It was dark and chilly and before six in morning. There was a cab waiting for me in front of the house because I was flying to Toronto for the Association for Research in Mothering conference, and I didn’t trust myself to drive that early. I spent the car ride listening to the driver, an amiable enough guy, tell me how, at 50, he doesn’t know why 20-year-old women find him so attractive. With that living example of The Patriarchy at work, I was off.
Damn, it was fun. I’m going to write about the ideas in the conference (“You Say You Want a Revolution?” it was titled) in the winter issue of Brain, Child, but I have to say: Half of the stimulation was the social stuff.
I had lunch with Amy Anderson from Mamazine and Amy Hudock from Literary Mama shortly after I got there on Saturday, and I had already missed a few days of the conference (argh, but the work, the family, etc.). I got to meet the organizers of the whole shebang, Andrea O’Reilly and Renée Knapp. They’d been running full steam keeping everything going, and at some point on Saturday, a university patrol officer came in and informed Andrea that her car—which she left at seven that morning in the lot in the middle of a downpour—had been running all day long, at least six hours. There was a metaphor for the mothers’ movement there, she told the group.
During the conference, Joy Rose, Lynn Kuechle,and Rebekah Spicuglia were interviewing and filming the people there to make a movie. And because I cannot interact socially without saying something regrettable at one point, this time I did it on film. I was trying to explain how, when I was a new mother, how much I resented being invisible and condescended to. Suddenly, back then, everyone was calling me Mom. “I’m sorry, but unless you came out of my vagina …” I said to the camera. Oh, no. It’s never a comfortable idea to make reference to one’s own vagina, unless you’re in a much different line of work than I am. So there you have it: I was the Eve Ensler of the 2008 ARM conference.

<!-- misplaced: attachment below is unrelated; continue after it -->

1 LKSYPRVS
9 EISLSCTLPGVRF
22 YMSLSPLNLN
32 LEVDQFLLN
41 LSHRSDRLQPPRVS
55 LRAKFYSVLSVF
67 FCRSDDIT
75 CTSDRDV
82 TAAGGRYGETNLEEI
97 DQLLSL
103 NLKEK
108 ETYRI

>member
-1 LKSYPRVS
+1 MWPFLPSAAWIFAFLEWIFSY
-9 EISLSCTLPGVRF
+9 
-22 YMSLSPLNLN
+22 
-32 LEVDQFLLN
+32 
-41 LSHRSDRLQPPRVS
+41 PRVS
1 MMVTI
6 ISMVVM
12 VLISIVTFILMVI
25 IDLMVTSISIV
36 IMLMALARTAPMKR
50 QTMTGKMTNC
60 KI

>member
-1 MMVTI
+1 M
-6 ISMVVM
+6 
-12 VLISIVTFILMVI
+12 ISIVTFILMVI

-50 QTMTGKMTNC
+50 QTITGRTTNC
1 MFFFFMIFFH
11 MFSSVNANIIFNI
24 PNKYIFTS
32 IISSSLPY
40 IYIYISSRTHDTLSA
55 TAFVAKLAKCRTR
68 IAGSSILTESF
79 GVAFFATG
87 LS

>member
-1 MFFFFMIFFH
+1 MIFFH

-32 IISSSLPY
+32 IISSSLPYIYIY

The panel I was on—with Joy and Lynn, Amy and Amy, and Juliana Forbes and Beth Osnes of Mothers Acting Up—was a lot of fun. We—me and the Amys—worried about it a little, talking about creativity and art, after hearing the other discussions about women in prison, say, or the future of child-making. But if I can say so myself, we did just fine.
Afterwards, ARM held a reception. I got to meet a whole lot of people that I’d heard of, and probably that you’ve heard of, through the magazine, and also some people whose work I didn’t know but I want to. I spoke with Lisa Chiu (whose panel I really regret missing), and Lori Slepian (one of the founders of the National Association of Mothers’ Centres), and a ton of other women whose email addresses I imagine I’ll be looking up for months into the future.
Later, Amy, Amy, Lynn, Jocelyn, and I went out for beers. We drank our Stella, and you know what? It was one of those very rare occasions that we could just segue right into real talk, like a discussion of mothers and abortion (and the essay by Elana Sigall in the current issue of Brain, Child). I’m trying to find words to describe what it was like to experience this in person, but suffice it to say that maybe for me, it was just the perfect storm: Good conversation, fun people, beer, more beer.
The next morning I would have breakfast with Joy and Amy Richards (writer and co-founder of the Third-Wave Foundation) and Mary Olivella (VP of MomsRising), and it would be another stimulating interaction, my last one before I had to catch my plane. Joy would send a clip she’d made of the conference, although I’m not in it, because by that time, I was standing in the customs line, worrying that I’d miss my flight.
But that night, we walked back to the hotel and went to our respective rooms. I’d bought a new travel-sized thing of contact solution, and the plastic seal wouldn’t budge. I looked around the bathroom, around the suite. I flew, so I didn’t have any sharp objects on me and the room didn’t seem to hold any either. So I stood there for what seemed like twenty minutes and gnawed at the plastic, my contacts blurry, my eyes sleepy. I thought about the conference and all these mothers, like me, trying to care of business the best way they know how.